Can we/the kids play Soccer?
Yes of course, there will be all types of games played in our space. But instead of having one oval dominated by a single ball game, which reduces the use of the space by other students, we are looking at having a range of spaces that cater for several different uses. It might not be the exact requirements for a club game, but kids adapt and utilise what they have. Just as important as open sports fields are the in-between spaces; small enclosures, bushes and edges that support their needs for unstructured play or just a place for kids to ‘be’ whilst they reset in their lunch break.
Why can’t we just returf the oval?
Water, primarily, and play. We love water! In Canberra’s climate of extreme temperatures of 40 to -8, with an average rainfall of 600ml, pouring thousands of dollars worth of drinking water onto a field just isn’t sustainable. We are thinking smart about water catchment & storage, and as little watering as possible. Based on the best evidence about how kids play, a single large sports field just doesn’t add up. PBDG are experts in designing for smart water use, and pride themselves in delivering Naturescapes, educating children in nature and bringing life to the land with natural, water-harvested landscaping. The Ngunawal people have specific cultural knowledge of living in this climate over the extremes for the last 40,000+ years, and have an abiding connection to Country and understanding of the interconnectedness of people and nature in this place. We are bringing all this expertise together to create a water-smart, environmentally regenerative space that supports kids mental, emotional and physical needs as they learn and grow.
Who chose the consultants, and who’s paying?
The P&C have partnered closely with the school so far. We assessed all local Canberra Landscape Architects with previous experience in playgrounds, and water-sensitive urban design (WSUD). We shortlisted four companies that seemed suitable and interviewed them, and two were asked to tender. Meeting an extensive list of prerequisites, including community consultation, water management, and establishing long-term relationships, PBDG was a clear winner.
We also identified a clear need for local cultural knowledge in this project. Adam Shipp of Yurbay has worked with the school on small projects in the past, and partners with Uncle Tyronne Bell of Thunderstone, a Ngunawal elder with extensive experience in education, as well as working on Country. They able to offer a unique combination of cultural knowledge, experience working in schools delivering educational programs, and experience with large landscaping projects.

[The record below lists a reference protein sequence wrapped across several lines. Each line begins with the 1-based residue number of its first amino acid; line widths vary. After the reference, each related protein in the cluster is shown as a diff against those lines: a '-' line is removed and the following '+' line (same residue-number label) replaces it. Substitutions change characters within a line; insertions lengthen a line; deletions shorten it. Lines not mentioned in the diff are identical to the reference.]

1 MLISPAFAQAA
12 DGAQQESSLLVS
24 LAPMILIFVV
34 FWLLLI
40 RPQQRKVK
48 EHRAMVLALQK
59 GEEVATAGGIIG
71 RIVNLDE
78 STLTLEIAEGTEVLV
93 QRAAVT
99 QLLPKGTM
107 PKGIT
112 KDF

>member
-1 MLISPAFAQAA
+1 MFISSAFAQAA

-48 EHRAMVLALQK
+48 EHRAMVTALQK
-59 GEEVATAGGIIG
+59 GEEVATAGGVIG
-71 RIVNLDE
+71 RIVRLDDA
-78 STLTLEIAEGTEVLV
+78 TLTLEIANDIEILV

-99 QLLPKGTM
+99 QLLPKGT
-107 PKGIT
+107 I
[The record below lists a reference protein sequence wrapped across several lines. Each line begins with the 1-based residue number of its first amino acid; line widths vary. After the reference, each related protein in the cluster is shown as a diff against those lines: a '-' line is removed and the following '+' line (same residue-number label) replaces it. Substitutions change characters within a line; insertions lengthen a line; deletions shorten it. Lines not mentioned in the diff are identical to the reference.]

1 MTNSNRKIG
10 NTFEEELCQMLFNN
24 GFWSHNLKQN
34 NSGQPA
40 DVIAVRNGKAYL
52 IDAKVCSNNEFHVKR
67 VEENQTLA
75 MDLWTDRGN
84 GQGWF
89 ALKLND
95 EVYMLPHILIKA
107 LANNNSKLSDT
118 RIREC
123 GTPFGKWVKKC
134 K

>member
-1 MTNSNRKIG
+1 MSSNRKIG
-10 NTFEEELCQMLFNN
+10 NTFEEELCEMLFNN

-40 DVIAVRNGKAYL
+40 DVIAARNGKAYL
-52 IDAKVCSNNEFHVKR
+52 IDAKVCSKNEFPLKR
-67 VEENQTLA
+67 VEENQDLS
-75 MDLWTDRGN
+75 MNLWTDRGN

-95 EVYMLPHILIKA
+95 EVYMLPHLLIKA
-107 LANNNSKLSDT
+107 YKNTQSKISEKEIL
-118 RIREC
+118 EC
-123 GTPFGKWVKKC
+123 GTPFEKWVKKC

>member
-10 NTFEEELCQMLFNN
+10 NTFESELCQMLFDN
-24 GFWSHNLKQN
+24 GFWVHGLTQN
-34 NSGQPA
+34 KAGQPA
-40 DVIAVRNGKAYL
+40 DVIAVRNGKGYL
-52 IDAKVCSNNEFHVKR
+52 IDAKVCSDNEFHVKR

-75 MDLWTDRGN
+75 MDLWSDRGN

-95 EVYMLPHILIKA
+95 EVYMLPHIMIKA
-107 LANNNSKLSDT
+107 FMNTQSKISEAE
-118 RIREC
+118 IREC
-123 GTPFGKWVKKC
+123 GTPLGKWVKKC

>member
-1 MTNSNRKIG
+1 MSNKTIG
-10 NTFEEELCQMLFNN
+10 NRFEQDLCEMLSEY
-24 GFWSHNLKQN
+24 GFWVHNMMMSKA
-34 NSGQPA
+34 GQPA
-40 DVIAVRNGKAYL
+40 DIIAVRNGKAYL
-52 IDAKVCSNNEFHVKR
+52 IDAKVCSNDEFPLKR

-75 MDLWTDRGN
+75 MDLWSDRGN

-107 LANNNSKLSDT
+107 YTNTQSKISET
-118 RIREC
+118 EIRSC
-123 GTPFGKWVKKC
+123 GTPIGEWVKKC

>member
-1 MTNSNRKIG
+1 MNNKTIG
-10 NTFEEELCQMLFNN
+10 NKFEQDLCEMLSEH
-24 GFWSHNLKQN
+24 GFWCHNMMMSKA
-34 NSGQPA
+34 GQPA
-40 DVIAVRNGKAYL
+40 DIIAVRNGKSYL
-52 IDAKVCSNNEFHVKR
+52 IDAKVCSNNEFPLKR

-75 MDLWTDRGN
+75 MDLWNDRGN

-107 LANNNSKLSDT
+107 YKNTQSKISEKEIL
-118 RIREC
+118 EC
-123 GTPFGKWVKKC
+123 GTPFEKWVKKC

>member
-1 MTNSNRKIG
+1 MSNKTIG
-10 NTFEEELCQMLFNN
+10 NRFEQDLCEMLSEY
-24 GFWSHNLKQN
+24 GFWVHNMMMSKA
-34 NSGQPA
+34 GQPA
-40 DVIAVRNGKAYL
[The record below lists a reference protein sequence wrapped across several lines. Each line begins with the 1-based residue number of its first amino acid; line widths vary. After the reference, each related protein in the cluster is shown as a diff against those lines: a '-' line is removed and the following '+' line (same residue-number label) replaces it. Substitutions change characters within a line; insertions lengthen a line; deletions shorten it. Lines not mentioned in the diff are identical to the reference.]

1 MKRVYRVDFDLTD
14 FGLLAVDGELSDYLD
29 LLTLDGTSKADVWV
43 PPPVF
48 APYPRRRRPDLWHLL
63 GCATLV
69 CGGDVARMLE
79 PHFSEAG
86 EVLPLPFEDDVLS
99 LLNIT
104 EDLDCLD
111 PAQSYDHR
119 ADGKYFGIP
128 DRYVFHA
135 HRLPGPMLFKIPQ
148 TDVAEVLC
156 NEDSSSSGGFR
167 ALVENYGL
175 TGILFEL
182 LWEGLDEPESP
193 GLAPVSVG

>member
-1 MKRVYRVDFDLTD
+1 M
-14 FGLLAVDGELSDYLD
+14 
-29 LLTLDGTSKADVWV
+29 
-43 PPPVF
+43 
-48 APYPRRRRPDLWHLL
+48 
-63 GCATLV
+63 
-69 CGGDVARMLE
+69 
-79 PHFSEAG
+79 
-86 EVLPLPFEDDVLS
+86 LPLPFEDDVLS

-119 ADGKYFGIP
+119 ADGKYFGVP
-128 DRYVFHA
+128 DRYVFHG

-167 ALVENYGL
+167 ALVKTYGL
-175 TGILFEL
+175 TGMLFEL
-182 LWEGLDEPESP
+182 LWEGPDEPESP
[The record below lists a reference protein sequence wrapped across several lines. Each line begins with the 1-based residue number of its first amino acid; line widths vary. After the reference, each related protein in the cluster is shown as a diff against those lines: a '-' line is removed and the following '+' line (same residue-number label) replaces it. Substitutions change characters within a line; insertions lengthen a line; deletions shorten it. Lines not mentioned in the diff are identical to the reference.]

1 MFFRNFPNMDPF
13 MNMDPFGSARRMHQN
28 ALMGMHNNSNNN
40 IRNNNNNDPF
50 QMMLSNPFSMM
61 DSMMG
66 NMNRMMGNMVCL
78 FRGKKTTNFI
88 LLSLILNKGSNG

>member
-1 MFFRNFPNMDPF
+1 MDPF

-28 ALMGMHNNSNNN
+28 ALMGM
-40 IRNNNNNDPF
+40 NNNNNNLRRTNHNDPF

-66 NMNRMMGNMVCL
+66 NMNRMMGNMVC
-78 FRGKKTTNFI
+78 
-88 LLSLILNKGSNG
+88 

By exploring Caring for Country perspectives, we are better able to appreciate our responsibilities to and for the place where we live and learn, which mirrors perfectly many of the learner profile attributes we seek to embody as an International Baccalaureate (IB) school.
We submitted a project outline and funding proposal to the Education Directorate, who were impressed with the thorough background work and money already to put forth from our end ($50K each from P&C and the NAPS school budget), that they have agreed to pay for the design process, and provide a project manager to handle the contract requirements.
How do I have a say? Who chooses the final design?
We are following a process of co-design, where everyone has a say, and we work together to develop the design that suits our needs. The Landscape Architects and Cultural Consultants are our partners and guides on this journey, but ultimately the whole school community will outline our needs, and shape the final design. To make sure we are able to support all the needs of our diverse community (including the Introductory English Centre, the Learning Support Unit, and all our students) we are building on the students’ use of sharing circles in class. Uncle Tyronne will guide us in using yarning circles as a method of building consensus and making decisions that are right for us all. The students (supported by their teachers) will be at the centre of the process, as they are experts in their own play, and the group who will use the space the most. This ensures that the design suits their needs, and adds to the learning opportunities within the process.
Parents, staff, and community members will have a number of opportunities to get involved throughout the process too. Keep an eye on our website for events and workshop dates.
How can I help?
First, check out our Inspiration and Research page. To get the best outcomes, we all need to broaden our understanding of what’s possible.
Next, talk with your kids. Listen to what they tell you about how they need to spend their time.
Come along to our workshops and other events, or tune in during our live-streams. We need to hear from everyone, so the design works for everyone.
Finally, if you are able to contribute to the costs or construction, you can come to a range of working bees next year, or donate to our Senior Oval fund below. Please note we are not a DGR charity, and your donation won’t be tax-deductible.